Misconceptions about Social Security Disability

Social security disability claims have long been shrouded in confusion and misconception, which, sadly, continue to this day. Here are some of the most common misapprehensions about these claims.

First-time claimants are always denied – The SSA has no regulation, policy, or formula of any sort that automatically denies first-time claimants whenever they apply. Approval statistics vary from every locale, and claims are more likely to be denied if people keep on applying for new ones instead of filing an appeal to reconsider previously denied claims.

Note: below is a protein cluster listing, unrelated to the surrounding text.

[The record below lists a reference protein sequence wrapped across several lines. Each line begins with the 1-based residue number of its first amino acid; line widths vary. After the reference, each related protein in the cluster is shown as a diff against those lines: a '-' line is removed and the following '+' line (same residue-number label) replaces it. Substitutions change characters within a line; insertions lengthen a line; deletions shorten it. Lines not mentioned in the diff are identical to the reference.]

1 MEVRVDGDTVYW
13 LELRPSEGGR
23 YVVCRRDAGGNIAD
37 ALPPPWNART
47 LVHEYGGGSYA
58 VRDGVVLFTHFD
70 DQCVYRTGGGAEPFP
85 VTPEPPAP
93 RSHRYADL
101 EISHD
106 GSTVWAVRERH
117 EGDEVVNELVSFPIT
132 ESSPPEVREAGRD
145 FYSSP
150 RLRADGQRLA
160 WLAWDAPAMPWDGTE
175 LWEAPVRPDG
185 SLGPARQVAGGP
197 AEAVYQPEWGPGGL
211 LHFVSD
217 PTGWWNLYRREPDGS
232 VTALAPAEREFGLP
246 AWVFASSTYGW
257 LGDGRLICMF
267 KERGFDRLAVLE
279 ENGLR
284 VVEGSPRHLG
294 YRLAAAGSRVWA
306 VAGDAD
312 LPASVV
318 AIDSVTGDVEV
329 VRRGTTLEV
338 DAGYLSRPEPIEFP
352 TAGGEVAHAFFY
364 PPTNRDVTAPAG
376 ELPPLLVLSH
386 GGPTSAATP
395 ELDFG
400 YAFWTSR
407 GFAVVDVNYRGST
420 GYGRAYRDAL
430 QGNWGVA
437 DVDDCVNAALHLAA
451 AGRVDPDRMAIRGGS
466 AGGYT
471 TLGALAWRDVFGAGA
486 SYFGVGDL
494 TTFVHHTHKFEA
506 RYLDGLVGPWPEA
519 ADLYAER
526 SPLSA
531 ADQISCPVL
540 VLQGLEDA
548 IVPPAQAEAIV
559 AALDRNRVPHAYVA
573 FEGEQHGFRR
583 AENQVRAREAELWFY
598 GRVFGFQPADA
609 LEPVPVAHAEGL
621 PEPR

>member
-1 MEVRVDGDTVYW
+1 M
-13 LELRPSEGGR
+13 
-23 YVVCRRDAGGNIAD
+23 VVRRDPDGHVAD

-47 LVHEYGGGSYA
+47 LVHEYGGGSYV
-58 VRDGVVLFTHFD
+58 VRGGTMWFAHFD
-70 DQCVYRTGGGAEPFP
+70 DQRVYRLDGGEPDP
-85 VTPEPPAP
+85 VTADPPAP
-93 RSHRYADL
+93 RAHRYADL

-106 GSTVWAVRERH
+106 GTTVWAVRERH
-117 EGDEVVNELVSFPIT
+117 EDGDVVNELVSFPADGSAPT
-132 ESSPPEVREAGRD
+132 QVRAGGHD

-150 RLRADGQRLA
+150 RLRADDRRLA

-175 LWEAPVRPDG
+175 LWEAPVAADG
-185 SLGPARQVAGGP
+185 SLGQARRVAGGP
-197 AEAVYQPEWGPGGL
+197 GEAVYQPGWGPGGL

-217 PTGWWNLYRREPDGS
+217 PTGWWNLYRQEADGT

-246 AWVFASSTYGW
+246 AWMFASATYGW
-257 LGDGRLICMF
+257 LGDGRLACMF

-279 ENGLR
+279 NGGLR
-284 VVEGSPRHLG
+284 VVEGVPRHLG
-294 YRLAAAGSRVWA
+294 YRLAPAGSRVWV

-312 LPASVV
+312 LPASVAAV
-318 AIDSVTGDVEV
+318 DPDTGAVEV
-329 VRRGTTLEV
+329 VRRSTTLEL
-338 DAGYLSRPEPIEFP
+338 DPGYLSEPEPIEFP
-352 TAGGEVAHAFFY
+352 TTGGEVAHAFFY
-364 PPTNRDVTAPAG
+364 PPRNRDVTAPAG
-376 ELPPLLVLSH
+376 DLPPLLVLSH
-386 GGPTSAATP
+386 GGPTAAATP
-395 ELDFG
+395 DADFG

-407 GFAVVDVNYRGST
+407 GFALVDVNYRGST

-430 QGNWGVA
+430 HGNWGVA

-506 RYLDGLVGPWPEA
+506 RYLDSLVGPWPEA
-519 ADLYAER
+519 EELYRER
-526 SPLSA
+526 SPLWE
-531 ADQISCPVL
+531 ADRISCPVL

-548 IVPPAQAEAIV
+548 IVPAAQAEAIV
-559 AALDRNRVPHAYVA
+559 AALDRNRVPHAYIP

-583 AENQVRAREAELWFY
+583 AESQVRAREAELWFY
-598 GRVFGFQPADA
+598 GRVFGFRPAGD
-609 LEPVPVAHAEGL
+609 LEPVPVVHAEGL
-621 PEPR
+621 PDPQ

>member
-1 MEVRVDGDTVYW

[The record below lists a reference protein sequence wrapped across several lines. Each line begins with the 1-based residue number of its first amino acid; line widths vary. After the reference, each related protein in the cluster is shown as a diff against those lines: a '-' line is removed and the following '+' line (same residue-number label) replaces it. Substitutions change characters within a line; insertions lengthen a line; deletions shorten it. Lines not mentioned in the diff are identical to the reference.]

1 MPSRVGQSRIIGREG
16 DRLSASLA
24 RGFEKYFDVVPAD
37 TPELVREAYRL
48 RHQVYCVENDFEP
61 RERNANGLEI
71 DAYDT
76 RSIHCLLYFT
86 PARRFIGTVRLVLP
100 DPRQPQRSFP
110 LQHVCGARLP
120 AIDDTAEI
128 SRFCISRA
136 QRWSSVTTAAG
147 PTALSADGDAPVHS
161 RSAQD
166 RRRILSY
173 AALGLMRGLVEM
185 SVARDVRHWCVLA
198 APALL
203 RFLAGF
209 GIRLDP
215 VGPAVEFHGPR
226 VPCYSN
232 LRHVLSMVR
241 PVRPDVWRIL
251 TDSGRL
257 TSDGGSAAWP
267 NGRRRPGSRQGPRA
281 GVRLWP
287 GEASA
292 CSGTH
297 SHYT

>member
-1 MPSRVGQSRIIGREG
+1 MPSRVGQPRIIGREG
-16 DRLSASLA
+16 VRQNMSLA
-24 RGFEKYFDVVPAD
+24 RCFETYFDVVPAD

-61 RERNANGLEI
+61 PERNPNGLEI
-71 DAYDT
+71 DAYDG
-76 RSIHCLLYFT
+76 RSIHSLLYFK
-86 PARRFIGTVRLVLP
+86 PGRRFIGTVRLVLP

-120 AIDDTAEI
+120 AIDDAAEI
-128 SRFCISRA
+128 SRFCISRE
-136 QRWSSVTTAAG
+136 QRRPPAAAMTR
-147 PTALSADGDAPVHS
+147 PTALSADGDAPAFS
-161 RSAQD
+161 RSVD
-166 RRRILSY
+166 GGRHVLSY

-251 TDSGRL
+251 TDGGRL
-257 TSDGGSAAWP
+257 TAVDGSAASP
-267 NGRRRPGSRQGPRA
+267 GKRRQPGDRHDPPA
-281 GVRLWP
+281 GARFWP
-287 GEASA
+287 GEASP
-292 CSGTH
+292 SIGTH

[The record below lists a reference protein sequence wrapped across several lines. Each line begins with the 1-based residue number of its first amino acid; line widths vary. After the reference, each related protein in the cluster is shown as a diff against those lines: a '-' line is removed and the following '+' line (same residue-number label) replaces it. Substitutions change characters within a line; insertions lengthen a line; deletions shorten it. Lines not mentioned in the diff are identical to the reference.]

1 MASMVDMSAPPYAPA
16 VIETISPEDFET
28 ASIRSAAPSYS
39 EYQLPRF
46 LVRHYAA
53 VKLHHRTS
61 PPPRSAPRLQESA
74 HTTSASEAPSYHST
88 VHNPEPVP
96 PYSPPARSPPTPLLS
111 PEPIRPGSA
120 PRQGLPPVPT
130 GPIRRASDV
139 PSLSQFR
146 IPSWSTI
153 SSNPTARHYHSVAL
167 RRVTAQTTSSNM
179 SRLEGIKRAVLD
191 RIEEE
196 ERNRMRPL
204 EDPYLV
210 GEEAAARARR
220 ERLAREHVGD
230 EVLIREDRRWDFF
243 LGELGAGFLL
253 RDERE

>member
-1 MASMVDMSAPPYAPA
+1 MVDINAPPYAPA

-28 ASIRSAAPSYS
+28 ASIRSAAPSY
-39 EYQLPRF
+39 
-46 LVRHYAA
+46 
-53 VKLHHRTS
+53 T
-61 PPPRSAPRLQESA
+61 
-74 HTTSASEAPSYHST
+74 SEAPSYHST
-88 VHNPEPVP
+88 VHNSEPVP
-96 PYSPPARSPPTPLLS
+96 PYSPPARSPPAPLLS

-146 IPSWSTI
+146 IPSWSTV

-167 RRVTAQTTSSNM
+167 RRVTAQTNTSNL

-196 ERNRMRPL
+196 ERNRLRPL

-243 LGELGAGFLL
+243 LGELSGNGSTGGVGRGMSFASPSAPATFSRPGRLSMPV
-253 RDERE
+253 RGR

The process is too complicated and not worth the struggle – People who haven’t been involved in the process inevitably get confused in the myriad of terms and guidelines. The process may have some confusing twists and turns, but that’s why special assistance firms exist to help people make headways in their applications.

Certain conditions ensure automatic approval – It depends. There are certain illnesses singled out from the SSA’s Impairment Listing Manual, but all other conditions require stringent documentation of evidence, which will be reviewed before making the decision on the claim.

Benefits aren’t big – The average monthly compensation for SSDI beneficiaries a year ago was about $1,919, or $23,000 a year. While such amounts may differ based on specific situations, the amount of compensation is seen as minimal for the needs of disabled individuals.

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